Cinder Block - Sizes and Structure

Sizes and Structure

Concrete blocks may be produced with hollow centres to reduce weight or improve insulation. The use of blockwork allows structures to be built in the traditional masonry style with layers (or courses) of staggered blocks. Blocks come in many sizes. In the US, with an R-Value of 1.11 the most common nominal size is 16×8×8 in (410×200×200 mm); the actual size is usually about 3⁄8 in (9.5 mm) smaller to allow for mortar joints. In Ireland and the UK, blocks are usually 440×215×100 mm (17×8.5×3.9 in) excluding mortar joints. In New Zealand, blocks are usually 390×190×190 mm (15×7.5×7.5 in) excluding mortar joints.

Block cores are typically tapered so that the top surface of the block (as laid) has a greater surface on which to spread a mortar bed. There may be two, three or four cores, although two cores are the most common configuration. The presence of a core allows steel reinforcing to be inserted into the assembly, greatly increasing its strength. Reinforced cores are filled with grout to secure the reinforcing in proper relationship to the structure, and to bond the block and reinforcing. The reinforcing is primarily used to impart greater tensile strength to the assembly, improving its ability to resist lateral forces such as wind load and seismic forces.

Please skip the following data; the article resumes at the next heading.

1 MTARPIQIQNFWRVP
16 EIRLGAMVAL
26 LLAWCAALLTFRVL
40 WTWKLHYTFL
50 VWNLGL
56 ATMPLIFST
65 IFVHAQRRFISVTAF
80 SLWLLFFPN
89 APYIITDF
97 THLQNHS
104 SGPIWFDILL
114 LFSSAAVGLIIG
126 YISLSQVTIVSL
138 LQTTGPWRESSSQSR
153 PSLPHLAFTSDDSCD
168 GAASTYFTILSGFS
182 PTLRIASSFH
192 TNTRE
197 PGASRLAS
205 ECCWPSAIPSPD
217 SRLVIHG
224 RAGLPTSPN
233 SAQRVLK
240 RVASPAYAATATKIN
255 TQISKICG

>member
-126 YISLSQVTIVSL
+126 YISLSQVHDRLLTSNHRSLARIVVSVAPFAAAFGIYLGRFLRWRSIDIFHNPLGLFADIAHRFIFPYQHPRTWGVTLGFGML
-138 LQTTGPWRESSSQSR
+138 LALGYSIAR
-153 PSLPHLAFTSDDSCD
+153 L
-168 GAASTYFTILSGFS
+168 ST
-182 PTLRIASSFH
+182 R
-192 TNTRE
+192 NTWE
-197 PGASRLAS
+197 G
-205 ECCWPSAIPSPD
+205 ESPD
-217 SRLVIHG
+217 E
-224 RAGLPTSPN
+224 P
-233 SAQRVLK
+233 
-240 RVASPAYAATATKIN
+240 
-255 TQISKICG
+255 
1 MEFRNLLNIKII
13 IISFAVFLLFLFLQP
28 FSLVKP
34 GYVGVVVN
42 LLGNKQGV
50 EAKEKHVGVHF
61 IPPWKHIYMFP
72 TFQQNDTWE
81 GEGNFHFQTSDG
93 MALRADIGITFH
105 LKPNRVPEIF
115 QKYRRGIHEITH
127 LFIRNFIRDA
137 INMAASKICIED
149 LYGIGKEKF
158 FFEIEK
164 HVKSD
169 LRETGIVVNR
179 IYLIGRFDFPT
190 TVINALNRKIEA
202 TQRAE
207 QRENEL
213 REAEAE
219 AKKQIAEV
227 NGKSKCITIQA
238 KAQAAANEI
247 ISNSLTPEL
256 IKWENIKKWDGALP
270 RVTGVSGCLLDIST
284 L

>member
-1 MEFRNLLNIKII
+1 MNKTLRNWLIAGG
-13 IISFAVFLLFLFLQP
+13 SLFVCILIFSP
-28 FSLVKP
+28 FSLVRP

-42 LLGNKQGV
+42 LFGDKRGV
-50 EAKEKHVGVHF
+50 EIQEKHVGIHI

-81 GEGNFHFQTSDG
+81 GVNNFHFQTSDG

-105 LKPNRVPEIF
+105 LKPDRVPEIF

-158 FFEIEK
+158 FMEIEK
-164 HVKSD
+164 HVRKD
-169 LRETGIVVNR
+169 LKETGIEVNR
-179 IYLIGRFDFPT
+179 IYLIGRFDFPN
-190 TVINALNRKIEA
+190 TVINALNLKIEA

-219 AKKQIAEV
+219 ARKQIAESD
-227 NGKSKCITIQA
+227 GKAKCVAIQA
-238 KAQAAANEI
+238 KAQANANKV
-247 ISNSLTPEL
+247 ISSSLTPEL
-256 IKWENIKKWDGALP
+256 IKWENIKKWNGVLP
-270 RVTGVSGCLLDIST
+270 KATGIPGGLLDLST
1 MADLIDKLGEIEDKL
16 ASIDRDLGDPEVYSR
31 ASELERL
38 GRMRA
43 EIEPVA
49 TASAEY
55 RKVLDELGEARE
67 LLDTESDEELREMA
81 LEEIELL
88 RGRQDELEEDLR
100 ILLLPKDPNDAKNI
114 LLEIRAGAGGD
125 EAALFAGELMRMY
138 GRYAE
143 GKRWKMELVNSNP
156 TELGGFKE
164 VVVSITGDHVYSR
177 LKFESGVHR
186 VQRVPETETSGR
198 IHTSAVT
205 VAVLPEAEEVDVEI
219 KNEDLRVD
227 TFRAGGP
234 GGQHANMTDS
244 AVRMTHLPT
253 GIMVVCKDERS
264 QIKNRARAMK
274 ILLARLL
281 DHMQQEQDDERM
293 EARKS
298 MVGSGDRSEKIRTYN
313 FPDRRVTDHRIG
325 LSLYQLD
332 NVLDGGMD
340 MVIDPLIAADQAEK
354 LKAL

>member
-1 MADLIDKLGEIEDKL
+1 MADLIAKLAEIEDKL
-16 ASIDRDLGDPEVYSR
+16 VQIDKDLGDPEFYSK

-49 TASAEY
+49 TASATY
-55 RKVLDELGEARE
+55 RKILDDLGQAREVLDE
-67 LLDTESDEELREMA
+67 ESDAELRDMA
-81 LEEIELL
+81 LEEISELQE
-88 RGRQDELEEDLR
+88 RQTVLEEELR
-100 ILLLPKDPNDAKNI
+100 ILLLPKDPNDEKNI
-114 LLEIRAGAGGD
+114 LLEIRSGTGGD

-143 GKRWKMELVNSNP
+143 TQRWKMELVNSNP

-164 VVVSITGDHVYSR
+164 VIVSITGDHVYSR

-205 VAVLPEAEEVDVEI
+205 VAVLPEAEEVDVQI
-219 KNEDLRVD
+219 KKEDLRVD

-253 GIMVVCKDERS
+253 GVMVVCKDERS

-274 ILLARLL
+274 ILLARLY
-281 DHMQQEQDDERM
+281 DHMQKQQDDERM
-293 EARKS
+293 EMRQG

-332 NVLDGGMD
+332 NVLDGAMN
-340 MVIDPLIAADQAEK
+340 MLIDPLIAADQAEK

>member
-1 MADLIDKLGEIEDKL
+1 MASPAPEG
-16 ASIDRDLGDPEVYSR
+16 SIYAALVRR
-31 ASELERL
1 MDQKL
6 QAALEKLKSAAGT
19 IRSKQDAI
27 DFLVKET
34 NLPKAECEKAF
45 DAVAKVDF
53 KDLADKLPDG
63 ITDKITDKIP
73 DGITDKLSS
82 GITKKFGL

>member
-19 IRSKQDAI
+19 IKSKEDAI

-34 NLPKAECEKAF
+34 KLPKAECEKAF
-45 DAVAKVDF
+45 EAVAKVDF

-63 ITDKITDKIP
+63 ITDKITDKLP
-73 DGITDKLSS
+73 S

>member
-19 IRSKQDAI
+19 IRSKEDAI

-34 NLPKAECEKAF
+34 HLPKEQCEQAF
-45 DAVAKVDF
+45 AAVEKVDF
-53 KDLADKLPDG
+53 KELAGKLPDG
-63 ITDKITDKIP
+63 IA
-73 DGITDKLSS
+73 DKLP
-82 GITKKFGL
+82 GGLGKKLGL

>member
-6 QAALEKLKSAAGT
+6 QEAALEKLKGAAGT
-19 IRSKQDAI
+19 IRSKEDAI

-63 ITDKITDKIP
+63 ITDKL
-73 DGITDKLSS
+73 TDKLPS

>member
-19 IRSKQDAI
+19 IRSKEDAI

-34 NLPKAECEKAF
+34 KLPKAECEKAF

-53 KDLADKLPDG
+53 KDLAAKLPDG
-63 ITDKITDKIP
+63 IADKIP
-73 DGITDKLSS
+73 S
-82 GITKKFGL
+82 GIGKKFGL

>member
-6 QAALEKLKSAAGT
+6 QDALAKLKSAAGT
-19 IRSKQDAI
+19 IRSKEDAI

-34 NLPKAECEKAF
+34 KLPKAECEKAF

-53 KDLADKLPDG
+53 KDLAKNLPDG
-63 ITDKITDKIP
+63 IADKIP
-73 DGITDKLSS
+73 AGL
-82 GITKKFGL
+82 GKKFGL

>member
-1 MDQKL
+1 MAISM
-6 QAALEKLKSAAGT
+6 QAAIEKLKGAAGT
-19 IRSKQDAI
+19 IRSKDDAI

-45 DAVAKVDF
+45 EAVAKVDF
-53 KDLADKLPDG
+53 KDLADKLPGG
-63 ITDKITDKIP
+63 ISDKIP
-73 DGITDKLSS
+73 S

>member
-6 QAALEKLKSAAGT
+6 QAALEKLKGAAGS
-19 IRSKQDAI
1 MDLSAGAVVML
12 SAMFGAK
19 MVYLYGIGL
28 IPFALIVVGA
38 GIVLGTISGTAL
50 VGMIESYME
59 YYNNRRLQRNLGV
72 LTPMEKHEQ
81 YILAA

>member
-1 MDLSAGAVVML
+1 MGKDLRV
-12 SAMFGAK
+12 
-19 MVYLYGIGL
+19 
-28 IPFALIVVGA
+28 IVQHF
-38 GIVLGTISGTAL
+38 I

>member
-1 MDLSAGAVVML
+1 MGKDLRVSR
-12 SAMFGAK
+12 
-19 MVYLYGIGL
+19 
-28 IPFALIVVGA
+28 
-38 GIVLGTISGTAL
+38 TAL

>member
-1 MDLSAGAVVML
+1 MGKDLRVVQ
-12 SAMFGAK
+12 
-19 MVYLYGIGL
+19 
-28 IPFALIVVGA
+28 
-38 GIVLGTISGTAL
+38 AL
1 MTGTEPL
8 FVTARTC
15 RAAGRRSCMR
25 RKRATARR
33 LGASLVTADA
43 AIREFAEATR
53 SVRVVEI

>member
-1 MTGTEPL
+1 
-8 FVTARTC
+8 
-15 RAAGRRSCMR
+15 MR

A variety of specialized shapes exist to allow special construction features. U-shaped blocks or notches allow the construction of bond beams or lintel assemblies, using horizontal reinforcing grouted into place in the cavity. Blocks with a channel on the end, known as "jamb blocks", allow doors to be secured to wall assemblies. Blocks with grooved ends permit the construction of control joints, allowing a filler material to be anchored between the un-mortared block ends. Other features, such as radiused corners known as "bullnoses" may be incorporated. A wide variety of decorative profiles also exist.

Concrete masonry units may be formulated with special aggregates to produce specific colors or textures for finish use. Special textures may be produced by splitting a ribbed or solid two-block unit; such factory-produced units are called "split-rib" or "split-face" blocks. Blocks may be scored by grooves the width of a mortar joint to simulate different block modules (e.g., an 8" x 16" block may be scored in the middle to simulate 8" x 8" masonry), with the grooves filled with mortar and struck to match the true joints.

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